Pearson defends pay rise to CEO despite profit warnings

Head of education group John Fallon oversaw Pearson’s biggest ever loss of £2.5bn

The company  issued a statement saying the award of a “limited bonus” to Mr Fallon was “in line with the company’s policy”.

The company issued a statement saying the award of a “limited bonus” to Mr Fallon was “in line with the company’s policy”.

 

Pearson defended its decision to award chief executive John Fallon a 20 per cent pay rise in 2016 as the FTSE 100 education group prepares for a showdown with investors over the company’s poor financial performance.

The world’s two biggest advisers on voting at shareholder meetings – Institutional Shareholder Services and Glass Lewis – have urged clients to reject Pearson’s remuneration policy at Friday’s AGM in London.

In its report before the meeting, Glass Lewis said: “We remain concerned by the disconnect between bonus payouts and financial performance,” adding, “we do not believe shareholders should support this proposal”.

The move comes as the bosses of some of Britain’s biggest companies face contentious annual shareholder meetings that once again are highlighting investor unease at levels of executive pay. Drugmaker AstraZeneca, for example, suffered a significant shareholder protest on pay last week, while investors also signalled concern at Credit Suisse.

Despite announcing Pearson’s biggest ever loss of £2.5 billion for 2016 in February, Mr Fallon received a total payout of £1.5 million last year – up from £1.26 million in 2015.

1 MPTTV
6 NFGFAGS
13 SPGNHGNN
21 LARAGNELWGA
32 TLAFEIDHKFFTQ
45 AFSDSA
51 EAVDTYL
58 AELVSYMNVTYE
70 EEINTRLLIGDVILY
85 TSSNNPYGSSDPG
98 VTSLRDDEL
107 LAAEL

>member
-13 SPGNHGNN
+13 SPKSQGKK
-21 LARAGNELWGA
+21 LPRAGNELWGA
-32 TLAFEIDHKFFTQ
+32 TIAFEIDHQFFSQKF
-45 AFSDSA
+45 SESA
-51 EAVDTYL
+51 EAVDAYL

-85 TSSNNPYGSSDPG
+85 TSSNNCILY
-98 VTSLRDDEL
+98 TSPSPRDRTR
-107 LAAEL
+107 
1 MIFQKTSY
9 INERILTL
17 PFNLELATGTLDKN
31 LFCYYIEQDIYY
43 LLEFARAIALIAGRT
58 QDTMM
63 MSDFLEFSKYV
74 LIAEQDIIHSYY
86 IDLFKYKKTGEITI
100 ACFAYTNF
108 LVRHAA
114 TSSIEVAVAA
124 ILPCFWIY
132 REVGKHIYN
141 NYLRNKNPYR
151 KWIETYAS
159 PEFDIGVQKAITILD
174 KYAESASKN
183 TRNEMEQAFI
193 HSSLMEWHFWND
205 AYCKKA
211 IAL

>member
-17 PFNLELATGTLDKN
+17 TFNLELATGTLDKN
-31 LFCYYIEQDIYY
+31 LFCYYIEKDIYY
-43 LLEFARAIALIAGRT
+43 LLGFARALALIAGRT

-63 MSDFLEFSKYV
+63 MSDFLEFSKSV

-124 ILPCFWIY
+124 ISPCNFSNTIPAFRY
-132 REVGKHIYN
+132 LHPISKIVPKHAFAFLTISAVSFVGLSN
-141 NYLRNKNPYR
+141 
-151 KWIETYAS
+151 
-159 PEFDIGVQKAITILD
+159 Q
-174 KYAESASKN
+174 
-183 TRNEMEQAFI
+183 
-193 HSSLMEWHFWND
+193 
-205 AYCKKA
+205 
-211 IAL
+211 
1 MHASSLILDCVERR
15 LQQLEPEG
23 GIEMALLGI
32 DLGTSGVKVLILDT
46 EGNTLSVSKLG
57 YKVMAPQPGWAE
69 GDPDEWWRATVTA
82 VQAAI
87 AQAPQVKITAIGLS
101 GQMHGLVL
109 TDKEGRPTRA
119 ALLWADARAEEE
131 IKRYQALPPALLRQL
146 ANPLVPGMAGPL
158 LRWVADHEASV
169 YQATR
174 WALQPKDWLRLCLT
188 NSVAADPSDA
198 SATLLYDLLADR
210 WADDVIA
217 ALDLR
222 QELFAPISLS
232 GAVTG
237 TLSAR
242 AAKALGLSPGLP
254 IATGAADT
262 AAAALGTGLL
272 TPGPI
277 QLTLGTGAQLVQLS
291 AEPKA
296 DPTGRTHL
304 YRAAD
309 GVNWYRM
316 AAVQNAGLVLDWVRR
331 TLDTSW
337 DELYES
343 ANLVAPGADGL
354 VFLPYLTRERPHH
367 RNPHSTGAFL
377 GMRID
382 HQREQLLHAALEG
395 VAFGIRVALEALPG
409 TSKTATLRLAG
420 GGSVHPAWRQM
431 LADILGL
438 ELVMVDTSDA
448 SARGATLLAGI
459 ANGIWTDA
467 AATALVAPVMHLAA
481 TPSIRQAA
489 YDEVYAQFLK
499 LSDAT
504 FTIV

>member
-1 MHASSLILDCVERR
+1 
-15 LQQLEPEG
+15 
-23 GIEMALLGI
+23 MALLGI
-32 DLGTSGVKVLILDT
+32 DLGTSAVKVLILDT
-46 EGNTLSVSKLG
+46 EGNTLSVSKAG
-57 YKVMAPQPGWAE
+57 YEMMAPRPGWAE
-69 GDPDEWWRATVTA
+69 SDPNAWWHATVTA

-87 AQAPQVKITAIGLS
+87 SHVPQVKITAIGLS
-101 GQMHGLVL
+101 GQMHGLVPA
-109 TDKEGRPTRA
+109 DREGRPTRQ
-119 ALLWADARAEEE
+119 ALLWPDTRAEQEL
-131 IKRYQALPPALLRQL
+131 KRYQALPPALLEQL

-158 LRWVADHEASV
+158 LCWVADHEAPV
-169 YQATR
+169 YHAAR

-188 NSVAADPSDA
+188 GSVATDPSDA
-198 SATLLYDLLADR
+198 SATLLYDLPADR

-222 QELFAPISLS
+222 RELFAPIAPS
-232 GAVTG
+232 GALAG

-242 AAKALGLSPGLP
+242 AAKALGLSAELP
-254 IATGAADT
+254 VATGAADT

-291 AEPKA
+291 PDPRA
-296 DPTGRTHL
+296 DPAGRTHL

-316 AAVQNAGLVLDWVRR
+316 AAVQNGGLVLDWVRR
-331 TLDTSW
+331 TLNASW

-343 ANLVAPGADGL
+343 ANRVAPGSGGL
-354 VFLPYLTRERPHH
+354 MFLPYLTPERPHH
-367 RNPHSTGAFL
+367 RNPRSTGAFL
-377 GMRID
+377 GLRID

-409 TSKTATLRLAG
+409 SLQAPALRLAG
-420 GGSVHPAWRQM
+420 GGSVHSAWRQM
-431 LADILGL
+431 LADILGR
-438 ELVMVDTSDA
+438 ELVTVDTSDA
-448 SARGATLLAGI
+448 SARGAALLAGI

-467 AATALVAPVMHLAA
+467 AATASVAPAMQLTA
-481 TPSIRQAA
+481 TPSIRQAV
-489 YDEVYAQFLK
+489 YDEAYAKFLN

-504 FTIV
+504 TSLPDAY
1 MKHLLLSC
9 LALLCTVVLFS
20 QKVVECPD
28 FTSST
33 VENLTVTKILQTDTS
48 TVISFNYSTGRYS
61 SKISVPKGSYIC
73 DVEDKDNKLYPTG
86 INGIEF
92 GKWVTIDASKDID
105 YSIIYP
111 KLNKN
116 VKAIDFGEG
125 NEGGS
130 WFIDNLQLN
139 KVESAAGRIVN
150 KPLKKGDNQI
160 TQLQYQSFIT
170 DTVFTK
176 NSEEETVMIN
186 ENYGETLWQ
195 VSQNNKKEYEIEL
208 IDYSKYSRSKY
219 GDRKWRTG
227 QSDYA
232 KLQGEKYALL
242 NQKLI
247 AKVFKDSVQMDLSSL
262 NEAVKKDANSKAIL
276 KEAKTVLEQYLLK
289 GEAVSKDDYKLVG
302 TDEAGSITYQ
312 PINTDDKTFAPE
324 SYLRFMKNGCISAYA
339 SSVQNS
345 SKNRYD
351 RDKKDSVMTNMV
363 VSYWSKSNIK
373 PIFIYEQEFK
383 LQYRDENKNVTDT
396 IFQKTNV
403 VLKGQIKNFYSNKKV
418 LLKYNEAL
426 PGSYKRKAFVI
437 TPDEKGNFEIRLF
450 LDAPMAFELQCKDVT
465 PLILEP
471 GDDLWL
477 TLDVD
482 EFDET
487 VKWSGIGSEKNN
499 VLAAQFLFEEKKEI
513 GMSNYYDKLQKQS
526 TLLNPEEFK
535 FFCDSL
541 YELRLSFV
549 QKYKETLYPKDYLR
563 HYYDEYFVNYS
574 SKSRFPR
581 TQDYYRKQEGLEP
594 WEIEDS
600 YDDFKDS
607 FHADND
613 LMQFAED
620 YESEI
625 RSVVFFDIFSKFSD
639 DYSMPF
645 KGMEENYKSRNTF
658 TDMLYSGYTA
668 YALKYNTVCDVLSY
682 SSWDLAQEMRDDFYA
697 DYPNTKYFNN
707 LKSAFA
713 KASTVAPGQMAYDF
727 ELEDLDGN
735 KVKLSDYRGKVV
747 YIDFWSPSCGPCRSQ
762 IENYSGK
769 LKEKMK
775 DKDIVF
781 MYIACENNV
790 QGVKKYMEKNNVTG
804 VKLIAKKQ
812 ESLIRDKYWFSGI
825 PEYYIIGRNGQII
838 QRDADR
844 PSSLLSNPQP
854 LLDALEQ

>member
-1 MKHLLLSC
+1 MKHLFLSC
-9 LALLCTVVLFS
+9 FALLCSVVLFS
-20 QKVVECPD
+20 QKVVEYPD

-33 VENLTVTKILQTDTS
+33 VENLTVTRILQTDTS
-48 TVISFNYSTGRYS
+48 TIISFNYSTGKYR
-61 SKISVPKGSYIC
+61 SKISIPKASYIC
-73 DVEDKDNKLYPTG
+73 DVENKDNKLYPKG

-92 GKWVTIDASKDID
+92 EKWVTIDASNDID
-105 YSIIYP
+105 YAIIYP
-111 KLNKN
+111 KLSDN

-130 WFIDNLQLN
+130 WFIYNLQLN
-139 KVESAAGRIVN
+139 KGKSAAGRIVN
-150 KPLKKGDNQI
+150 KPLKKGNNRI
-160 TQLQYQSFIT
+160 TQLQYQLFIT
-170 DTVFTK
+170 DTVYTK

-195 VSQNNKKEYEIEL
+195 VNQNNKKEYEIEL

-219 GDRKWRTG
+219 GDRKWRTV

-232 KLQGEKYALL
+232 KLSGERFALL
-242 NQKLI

His base salary remained broadly flat at £780,000 but the overall value of his pay package was boosted by an annual performance bonus of £343,000.

The bonus came despite Pearson issuing its fifth profit warning of Mr Fallon’s four-year reign at the education group in January. With revenues from the US higher education business down by 18 per cent in 2016, the company also announced plans to slash its dividend this year, angering investors.

Below peak

The news drove Pearson’s share price lower, wiping billions of pounds off the value of the company. On Friday shares closed at £6.39 – far below its recent peak two years ago when shares were trading at near £15.

Despite this, the company issued a statement on Sunday saying the award of a “limited bonus” to Mr Fallon was “in line with the company’s policy”.

“It reflects Pearson achieving its 2016 profit and earnings per share guidance, delivering strong operating cash flow, and delivering a major restructuring successfully,” said the company.

Pearson added that Mr Fallon and chief financial officer Coram Williams will see their pay frozen in 2017, which it said reflected the “lower long-term profit expectations of Pearson.”

Elizabeth Corley, head of Pearson’s pay committee, also said in the company’s annual report, that the value of Mr Fallon’s long term incentive pay could be further reduced by “in the region of 20–25 per cent”.

Pearson has been upended by the shift from print to digital, as students ditch buying expensive textbooks for cheaper online or rented alternatives.

Mr Fallon, who has admitted he is “accountable for leading the company through a far more difficult period than anyone could have imagined” has so far resisted calls to resign, insisting he would now accelerate the group’s digital transition.

In April, Pearson revealed plans to make 50 popular titles available via a rental-only model through on-campus bookstores in the US while in January, it reduced the prices of 2,000 ebook titles by up to 50 per cent.

–Copyright The Financial Times Limited 2017